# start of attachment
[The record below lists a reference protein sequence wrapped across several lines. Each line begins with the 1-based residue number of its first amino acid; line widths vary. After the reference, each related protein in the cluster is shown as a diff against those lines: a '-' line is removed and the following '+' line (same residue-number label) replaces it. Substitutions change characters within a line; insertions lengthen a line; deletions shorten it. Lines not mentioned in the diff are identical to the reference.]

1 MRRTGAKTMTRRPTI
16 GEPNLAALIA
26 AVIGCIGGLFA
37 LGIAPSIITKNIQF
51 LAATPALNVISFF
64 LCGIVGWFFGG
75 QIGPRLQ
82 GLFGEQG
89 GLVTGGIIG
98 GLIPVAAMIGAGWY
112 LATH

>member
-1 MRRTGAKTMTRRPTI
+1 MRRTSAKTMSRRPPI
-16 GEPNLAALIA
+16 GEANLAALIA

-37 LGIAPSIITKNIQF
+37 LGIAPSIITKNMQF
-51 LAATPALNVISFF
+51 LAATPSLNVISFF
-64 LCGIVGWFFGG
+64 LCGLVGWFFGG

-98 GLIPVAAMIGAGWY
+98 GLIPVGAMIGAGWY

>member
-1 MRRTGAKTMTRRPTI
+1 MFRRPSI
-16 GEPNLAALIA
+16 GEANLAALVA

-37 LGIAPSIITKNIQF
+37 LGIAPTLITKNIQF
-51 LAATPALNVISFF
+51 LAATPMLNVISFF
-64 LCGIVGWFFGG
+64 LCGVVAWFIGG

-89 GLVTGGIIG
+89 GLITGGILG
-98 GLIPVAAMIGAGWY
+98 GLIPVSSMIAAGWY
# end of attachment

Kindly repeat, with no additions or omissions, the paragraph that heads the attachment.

[The record below lists a reference protein sequence wrapped across several lines. Each line begins with the 1-based residue number of its first amino acid; line widths vary. After the reference, each related protein in the cluster is shown as a diff against those lines: a '-' line is removed and the following '+' line (same residue-number label) replaces it. Substitutions change characters within a line; insertions lengthen a line; deletions shorten it. Lines not mentioned in the diff are identical to the reference.]